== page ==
Animal hypnotherapy is a real thing
"Dogs are better than human beings because they know but do not tell." – Emily Dickinson, poet
When I first met my husband, I discovered he had an interesting skill set. He could make what he called "cat sculptures.” He would stroke their family cat until she got so relaxed that he could put the poor little kitty in any position he desired. I didn't grow up with any pets, so the fact that his parents had a cat was already thrilling enough to me. The fact that he could put a kitty in trance and then shape it in any position seemed like a super power. It was certainly one of the factors in my falling in love with him.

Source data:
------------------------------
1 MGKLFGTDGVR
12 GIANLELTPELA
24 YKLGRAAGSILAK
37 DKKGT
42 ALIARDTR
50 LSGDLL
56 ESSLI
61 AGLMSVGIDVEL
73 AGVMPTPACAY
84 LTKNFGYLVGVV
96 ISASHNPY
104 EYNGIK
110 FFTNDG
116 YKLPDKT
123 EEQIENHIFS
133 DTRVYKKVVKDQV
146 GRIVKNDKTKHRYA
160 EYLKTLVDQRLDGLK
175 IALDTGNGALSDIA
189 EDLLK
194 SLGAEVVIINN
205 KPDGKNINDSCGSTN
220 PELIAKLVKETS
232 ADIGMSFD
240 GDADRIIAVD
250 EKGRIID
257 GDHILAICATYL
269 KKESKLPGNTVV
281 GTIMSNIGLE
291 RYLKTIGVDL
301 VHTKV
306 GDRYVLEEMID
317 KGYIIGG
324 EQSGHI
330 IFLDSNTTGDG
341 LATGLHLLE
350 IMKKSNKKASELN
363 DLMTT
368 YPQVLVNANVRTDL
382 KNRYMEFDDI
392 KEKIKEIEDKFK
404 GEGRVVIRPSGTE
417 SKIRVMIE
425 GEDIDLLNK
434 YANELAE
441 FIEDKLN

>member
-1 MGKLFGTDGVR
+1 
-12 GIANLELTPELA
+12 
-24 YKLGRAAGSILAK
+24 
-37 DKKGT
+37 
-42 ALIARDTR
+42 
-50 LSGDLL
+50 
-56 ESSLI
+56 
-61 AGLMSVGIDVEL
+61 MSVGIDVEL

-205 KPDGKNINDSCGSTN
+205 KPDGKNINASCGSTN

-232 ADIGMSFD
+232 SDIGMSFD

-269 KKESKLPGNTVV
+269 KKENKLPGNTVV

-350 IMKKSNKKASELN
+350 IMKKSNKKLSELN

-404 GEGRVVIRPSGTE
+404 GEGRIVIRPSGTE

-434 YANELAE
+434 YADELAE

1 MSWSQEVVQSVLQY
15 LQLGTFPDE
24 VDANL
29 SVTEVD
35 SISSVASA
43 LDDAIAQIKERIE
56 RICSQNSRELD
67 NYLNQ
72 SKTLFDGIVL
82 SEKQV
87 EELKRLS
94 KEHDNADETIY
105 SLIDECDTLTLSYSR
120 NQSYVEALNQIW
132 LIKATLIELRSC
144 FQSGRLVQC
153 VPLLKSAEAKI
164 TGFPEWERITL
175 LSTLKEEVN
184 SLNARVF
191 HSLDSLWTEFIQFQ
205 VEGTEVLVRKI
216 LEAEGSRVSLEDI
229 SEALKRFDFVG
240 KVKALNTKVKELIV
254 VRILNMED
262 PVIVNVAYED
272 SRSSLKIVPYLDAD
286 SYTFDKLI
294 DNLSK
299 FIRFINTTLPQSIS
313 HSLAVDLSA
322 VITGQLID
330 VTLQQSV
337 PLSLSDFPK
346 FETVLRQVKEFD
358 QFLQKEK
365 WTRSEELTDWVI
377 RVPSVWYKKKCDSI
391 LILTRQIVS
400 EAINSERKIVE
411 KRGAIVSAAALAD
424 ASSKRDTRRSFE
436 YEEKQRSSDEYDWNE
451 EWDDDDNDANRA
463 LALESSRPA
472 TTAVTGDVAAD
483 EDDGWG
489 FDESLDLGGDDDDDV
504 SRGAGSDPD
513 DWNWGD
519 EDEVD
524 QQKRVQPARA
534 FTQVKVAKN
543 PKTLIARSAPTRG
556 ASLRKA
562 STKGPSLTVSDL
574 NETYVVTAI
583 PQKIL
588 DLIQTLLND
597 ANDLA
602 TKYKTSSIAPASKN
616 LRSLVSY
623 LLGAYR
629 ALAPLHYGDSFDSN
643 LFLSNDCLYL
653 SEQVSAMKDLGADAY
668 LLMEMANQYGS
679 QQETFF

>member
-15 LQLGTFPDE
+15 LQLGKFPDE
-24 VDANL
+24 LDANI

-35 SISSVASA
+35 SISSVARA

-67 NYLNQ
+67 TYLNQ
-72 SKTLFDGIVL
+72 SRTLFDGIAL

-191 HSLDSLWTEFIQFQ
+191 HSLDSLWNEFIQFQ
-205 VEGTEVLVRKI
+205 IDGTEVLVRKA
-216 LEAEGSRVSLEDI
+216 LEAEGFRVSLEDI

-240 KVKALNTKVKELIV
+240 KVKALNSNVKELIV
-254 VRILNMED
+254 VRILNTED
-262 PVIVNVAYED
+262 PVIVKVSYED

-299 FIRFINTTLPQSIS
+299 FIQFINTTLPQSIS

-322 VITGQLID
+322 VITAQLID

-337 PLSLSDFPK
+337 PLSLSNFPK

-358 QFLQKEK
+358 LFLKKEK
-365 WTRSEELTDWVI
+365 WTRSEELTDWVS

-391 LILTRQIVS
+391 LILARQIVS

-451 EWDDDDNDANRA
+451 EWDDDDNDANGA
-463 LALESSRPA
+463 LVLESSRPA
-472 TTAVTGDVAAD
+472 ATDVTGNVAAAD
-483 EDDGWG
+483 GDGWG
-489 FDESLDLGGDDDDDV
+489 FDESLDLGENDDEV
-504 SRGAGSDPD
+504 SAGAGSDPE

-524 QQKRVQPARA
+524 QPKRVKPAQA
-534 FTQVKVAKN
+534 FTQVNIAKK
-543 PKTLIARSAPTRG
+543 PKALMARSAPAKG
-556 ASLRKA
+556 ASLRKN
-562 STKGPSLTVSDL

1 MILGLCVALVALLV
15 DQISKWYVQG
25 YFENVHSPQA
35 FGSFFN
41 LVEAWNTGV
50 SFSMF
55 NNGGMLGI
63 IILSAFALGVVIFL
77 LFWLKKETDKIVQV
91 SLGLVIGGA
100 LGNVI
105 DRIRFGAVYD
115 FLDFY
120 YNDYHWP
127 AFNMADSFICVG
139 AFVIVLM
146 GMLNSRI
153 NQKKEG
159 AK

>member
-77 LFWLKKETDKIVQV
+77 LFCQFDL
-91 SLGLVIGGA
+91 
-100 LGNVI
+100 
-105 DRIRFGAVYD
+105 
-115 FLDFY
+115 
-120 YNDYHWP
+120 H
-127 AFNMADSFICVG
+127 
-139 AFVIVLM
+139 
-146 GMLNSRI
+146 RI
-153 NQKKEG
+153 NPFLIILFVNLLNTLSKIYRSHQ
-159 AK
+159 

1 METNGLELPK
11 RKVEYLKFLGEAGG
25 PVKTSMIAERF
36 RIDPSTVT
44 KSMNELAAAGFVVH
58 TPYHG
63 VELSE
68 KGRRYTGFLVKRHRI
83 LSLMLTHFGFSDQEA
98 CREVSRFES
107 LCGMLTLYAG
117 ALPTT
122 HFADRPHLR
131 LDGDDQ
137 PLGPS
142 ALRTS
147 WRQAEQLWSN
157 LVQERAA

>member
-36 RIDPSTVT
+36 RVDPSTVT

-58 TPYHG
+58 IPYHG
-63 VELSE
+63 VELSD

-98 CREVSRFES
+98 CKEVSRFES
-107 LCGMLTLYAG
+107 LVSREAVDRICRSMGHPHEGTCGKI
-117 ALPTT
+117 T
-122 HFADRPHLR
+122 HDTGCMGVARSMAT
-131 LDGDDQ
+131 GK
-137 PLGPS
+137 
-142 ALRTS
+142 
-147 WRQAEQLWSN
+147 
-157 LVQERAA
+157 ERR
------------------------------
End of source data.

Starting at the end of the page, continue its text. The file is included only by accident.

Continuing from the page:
Now that I am a hypnotherapist, I know exactly what he was doing. He was hypnotizing the cat. He can hypnotize dogs, too. Better still, there are people in the world who actually advertise being an animal hypnotherapist. Here in Santa Fe, where just about everyone owns at least one dog, there are animal healers of all stripes. They do energy healing and acupuncture. We have dog whisperers, and horse whisperers and psychics who will tell you what your dog was doing in its previous life.
Can people hypnotize pets?
Don't even think about asking me. This is not my specialty. I bring it up, however, because our dog Dexter was just diagnosed with an autoimmune disease. He has a form of lupus. I have rheumatoid arthritis. In people, lupus and RA are related. Doctors are always testing me for it.